Writing fast, writing slow, just writing

Some things that it seems I keep hearing in how-to-write posts online:

– If you’re a real professional, you need to write fast
– Writing fast means writing 3 or 4 (or more) books a year; writing a book a year is writing slow
– No one who writes slow can possibly make a living as a writer
– Everyone who writes fast knows that we have to ignore that pesky language thing; only literary writers care about language
– No one reads literary writers
– Indeed, no one cares about language; story is everything, and story has little to do with language
– Everyone can tell a solid, compelling story writing 3 or 4 (or more) books a year, and have fun doing it
– Or else if you can’t, maybe that’s not your fault, but nonetheless you’re not a professional writer and your career surely won’t survive

This and (buried among other matters) this are merely the latest iteration of this, but they’re far from the only ones. (I only link to them in particular because they’re the links I have on hand). Just a few weeks ago I came upon a post from a writer who, with three books under contract in the next year, disdained a fellow writer who was going back to edit and reissue already published work. A few years ago, when I commented on how a book I’d read and loved seemed like the sort of book that couldn’t be written quickly, and about how in this case writing slowly was worth it, another colleague responded with a post about how no, sorry, real writers actually do write quickly, and no one else can possibly make a living at this, short of lightning striking and turning them into bestsellers. It’s a perennial theme in online discussions of business and craft, and it keeps coming back, this notion that real writers–or at least successful writers–write fast, fast, fast, and that the rest of us had better get our act together.

I don’t mind any writer saying, hey, writing fast works for me, and here’s how I go about writing fast, try it and see if it works for you.

Where I get concerned is when writers say, with a certain air of authority, this worked for me not because it’s my process, but because it’s the only real way to write, the only real way to succeed.

Because it isn’t.

In the two decades I’ve been at this writing thing, I’ve seen writers who write good books every three months and writers who write good books every three years–and I’ve seen writers build successful, sustainable careers doing both these things. I’ve also seen writers have their careers stall out doing both these things, because there are so many and varied ways in this field in which the thing that has been working can become the thing that is no longer working, sometimes without much warning.

There is no one true way. And I worry when writers talk as if there is, both because it’s hard not to have a moment of passing insecurity myself when someone says “hey, you’re doing it wrong,” and because I wonder just how many new writers who are still searching for their own best writing processes might hear that voice of authority and assume there’s only one real possibility after all–and struggle to make their own work fit into someone else’s best practices, at the expense of the work and of their own joy in writing.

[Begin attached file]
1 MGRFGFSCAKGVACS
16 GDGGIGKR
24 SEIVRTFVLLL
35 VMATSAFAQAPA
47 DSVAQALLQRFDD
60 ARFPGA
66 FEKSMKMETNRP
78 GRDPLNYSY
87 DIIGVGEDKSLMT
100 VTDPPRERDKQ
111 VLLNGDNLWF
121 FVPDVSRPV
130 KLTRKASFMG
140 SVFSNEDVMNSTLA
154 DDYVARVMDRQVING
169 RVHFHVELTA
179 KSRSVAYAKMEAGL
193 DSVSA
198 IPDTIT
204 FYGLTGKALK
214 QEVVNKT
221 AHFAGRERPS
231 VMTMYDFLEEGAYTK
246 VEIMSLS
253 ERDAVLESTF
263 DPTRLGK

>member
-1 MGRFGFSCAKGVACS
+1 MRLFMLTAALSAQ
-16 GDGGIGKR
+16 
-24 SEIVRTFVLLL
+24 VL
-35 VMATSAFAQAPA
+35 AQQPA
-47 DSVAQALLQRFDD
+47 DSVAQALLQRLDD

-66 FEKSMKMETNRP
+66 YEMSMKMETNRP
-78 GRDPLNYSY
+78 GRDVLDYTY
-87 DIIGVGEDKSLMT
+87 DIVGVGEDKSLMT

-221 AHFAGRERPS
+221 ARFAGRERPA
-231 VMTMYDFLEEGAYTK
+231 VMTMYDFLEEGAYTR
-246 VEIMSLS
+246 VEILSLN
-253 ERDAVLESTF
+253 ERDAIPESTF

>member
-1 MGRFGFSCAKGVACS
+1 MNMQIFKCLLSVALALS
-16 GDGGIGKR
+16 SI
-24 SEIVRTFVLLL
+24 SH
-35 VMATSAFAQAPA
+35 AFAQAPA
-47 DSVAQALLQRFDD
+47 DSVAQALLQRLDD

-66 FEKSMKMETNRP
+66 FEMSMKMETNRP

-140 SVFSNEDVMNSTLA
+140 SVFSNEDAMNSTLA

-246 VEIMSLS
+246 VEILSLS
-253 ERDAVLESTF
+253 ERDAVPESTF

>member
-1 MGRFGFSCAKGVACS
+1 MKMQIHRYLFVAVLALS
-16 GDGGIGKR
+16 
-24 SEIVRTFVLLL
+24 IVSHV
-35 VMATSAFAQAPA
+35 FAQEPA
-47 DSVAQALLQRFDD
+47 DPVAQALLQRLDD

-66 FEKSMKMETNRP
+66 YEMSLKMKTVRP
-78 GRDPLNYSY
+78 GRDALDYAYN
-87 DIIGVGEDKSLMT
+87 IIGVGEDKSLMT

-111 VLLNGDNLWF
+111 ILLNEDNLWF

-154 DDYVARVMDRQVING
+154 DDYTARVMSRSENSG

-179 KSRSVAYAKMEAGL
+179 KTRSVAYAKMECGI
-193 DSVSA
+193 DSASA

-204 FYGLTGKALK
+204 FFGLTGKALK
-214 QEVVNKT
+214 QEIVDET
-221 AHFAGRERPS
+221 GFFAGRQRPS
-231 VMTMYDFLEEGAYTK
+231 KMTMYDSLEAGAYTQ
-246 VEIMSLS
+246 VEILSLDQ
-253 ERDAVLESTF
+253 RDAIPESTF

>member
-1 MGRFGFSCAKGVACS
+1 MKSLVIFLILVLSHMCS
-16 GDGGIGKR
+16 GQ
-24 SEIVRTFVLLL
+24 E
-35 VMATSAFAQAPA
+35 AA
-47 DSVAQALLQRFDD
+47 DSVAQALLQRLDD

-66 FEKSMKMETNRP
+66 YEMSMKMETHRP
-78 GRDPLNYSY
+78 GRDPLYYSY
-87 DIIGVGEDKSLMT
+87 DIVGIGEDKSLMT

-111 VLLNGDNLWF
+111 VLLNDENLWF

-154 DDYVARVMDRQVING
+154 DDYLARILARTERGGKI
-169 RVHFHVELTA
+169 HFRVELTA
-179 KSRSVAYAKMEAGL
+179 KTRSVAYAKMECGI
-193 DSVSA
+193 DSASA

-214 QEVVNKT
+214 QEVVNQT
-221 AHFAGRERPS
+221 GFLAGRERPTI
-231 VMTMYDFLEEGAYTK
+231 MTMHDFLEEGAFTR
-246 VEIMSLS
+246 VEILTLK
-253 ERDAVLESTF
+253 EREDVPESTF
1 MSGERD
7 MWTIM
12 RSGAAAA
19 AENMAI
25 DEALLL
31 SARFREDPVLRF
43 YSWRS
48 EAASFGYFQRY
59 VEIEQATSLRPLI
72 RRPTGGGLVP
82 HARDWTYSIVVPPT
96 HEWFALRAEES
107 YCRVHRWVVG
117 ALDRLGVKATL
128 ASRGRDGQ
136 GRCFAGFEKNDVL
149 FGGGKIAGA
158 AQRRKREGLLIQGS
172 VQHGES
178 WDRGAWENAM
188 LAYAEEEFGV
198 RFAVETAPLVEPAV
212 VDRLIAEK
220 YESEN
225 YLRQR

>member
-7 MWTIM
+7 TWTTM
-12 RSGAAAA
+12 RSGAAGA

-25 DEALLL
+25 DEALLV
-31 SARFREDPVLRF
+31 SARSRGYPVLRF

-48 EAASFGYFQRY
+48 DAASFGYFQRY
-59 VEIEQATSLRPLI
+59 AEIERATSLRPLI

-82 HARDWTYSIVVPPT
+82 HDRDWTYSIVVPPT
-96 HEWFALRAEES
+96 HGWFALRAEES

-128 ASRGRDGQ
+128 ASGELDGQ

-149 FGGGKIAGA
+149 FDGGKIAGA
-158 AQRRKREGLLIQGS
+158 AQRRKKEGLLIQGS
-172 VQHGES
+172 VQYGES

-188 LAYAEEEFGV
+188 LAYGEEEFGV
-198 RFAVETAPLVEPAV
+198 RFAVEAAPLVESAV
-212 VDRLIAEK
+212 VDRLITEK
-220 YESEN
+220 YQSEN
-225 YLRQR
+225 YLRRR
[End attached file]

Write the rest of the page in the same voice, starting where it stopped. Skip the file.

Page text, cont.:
There are some specific myths in the way writers talk about their “write fast, don’t worry about language much” approach that worry me, too. The biggest is that only the slowest, most uncommercial writers care about language, and that there’s no middle ground here, when actually … you don’t have to agonize for weeks over every word to care about your words, or to work at developing a distinctive voice. Voice comes from language, after all, and many readers do, indeed, care about voice.

There’s also a lot of middle ground between writing four books a year, full speed ahead, never looking back, and writing a book every decade or so. Though if it comes down to that, just like there are four-book-a-year writers who write wonderful books, there actually are book-a-decade writers who write books so beloved they make a living from them. But the important thing is, these aren’t the only options. They never were. And even in the pulp days that I’m hearing talk about ebooks bringing us back to, not everyone wrote for the pulps. That was then, as now, only one way to build a career.

No one size fits all. There are many, many ways to go about this writing thing. All of them can work. All of them can fail. There are no guarantees.

Find your process. Go with it. Know that it may change over time, and go with that, too.

If anyone tells you you’re doing it wrong, what they’re really saying (whether they realize it or not) is: that thing you’re doing, no way would it work for me. They don’t actually know what will work for you–they’re merely laying out one more approach you can try, if you want to. There’s no harm in trying out different approaches, in the search for your own best practices.

But whatever way you’re fumbling toward telling your own stories and building your own career: it’s not wrong. Especially, it’s not wrong just because someone else writes very differently.

Many paths. No guarantees. We’re all in this together, and none of us knows everything.

In the end, each of us finds our own voice and process and goes about this writing thing in our own way. And there’s nothing unprofessional about that.

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